The ending of The Last of Us put me in a position to play out a decision on the fate of humanity. It’s a decision that Joel, one of the main protagonists, made because he felt it was the right one. If you haven’t played nor finished the game, spoiler alert: he saves a young Ellie from life-altering surgery but leaves dead bodies in the process.
Naughty Dog had its critically-acclaimed masterpiece, a crowning moment of compelling storytelling mixed with awesome gameplay. Surviving a world filled with mostly Infected people kept the action going on all cylinders. The question I had after finishing that game almost a year ago was simple: what’s next?
I came into playing The Last of Us Part II with all the mental preparation possible. Of course, I needed to remember how the prequel felt from all angles. At some point, I felt like I also needed to jog my memory of all the characters again. I was ready to dive back into blowing up heads and getting into another Infected hellhole.
Except, it’s much deeper than an ordinary survival game.
In my preview of the game, I mentioned that this time around, you play as Ellie. You remember her, that little girl who was immune to the infection? In this game, she’s all grown up — at least, past the legal age, and resides in Jackson, Wyoming. This comes nearly five years after the events of the prequel’s ending.
A deep and horrific tragedy strikes Ellie during her days in Jackson, which prompts her to plunge back into post-apocalyptic America with revenge on her mind. She ventures into Seattle, going through any length or depth to achieve it. It’s your typical “revenge story” but it gets dark pretty quick.
It’s a story that heavily references scenes from the prequel while detailing the immediate fallout. It’s something that long time fans of The Last of Us will immensely appreciate if they got through it. There are moments in the story that offer light-hearted moments, or sometimes even just moments to rest. But the game doesn’t break away one bit from the gruesome realities Ellie has to deal with.
Improvement in gameplay was in emphasizing on the underused
The Last of Us Part II didn’t change much in terms of core gameplay mechanics; rather, they improved on these to make sense. Since you’re playing a much younger character, you will naturally move faster, and access higher places with relative ease. Naughty Dog made it all make sense, as Ellie can climb, swim, jump between platforms, and swing on rope-like objects.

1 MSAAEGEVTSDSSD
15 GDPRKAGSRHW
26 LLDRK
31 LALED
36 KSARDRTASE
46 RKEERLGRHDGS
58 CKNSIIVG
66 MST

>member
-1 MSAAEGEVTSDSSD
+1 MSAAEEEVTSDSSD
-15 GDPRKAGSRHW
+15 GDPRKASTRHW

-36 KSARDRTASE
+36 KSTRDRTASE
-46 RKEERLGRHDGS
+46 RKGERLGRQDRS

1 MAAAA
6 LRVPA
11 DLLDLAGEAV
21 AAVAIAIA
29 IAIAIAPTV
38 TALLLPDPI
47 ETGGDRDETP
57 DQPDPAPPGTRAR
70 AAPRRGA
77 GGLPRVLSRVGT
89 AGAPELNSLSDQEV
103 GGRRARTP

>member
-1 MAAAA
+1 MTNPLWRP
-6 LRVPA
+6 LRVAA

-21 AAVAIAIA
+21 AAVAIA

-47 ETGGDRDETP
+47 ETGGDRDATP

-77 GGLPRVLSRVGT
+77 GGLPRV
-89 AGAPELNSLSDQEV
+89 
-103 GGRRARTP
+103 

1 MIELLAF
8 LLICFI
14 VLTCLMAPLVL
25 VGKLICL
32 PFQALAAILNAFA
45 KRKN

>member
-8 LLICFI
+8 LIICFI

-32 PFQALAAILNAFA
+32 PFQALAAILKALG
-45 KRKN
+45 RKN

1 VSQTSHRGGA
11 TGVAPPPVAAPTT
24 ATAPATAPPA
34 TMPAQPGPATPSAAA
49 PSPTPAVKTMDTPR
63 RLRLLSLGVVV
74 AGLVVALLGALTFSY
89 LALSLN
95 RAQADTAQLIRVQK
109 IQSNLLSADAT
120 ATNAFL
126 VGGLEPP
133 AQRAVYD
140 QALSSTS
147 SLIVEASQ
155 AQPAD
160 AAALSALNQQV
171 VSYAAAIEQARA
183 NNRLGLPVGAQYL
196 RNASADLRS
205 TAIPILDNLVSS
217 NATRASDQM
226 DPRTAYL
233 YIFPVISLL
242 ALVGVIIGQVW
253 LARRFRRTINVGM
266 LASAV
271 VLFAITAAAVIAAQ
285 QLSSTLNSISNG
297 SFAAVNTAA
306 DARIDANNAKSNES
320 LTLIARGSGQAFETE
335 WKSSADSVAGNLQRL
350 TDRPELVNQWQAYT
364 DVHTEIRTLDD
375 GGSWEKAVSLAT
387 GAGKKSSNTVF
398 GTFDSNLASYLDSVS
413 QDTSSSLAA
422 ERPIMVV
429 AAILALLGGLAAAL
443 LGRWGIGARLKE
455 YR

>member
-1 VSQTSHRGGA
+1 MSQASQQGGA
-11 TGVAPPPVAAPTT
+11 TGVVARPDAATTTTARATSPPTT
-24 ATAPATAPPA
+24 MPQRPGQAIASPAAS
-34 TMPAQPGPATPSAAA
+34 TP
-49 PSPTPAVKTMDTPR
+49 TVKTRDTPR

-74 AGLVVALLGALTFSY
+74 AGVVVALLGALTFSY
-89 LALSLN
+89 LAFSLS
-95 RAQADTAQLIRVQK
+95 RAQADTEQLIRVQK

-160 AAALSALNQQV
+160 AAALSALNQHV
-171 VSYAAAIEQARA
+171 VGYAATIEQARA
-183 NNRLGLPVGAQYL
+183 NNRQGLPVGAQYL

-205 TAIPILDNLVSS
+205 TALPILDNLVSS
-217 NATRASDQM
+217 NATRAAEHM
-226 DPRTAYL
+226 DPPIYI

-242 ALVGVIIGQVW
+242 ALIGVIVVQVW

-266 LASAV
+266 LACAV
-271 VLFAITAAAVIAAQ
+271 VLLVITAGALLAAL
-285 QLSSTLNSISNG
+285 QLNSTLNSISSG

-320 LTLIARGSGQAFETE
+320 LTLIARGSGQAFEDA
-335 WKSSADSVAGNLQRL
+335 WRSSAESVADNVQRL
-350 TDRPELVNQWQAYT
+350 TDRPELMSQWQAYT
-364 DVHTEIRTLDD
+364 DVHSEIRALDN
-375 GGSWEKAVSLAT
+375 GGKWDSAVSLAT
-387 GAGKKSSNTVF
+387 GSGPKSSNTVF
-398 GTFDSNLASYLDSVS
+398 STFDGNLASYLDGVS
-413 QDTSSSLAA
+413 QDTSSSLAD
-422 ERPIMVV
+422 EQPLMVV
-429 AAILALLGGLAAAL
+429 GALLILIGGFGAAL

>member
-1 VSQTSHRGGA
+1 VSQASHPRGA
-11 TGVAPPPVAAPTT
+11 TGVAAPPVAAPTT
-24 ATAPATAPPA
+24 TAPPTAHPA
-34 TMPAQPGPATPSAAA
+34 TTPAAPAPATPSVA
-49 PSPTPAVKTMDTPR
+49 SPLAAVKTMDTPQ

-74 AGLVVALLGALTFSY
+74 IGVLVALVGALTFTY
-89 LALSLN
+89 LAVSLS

But the biggest thing they’ve improved on was an increased emphasis in the stealth mechanic. The prequel had you running up to your enemies guns ablazing as the preferred mode of combat, with stealth as just a mere option if you’re too scared. This time, with more dangerous enemies coming your way, it’s best to keep hiding.
This isn’t a stealth mechanic that hinges entirely on hiding, however. It’s a combat tactic that allows you to outsmart your opponents every chance you get. Plus, Listen Mode makes a return in the sequel, with much improved range to show you enemy activity. Trust me, you wouldn’t want to fight a mixed bag of human enemies and Infected in one go — especially since…
Your enemies are either smarter and more elusive, or deadlier
You will come across two human factions, both with their own set of beliefs on mankind’s survival against the Infected. Both these groups have their own combat styles and strategies to hunt you down. It’s really up to you on how to approach the members of these groups, although I personally enjoyed popping off on all of them.
Your human enemies are now smarter in that sense; more often than not, they take you on in groups and chip away at your health fast. Some of your enemies even start attacks through signals and even use attack dogs to smell you out. It truly adds a whole new dynamic that will have you thinking on your feet.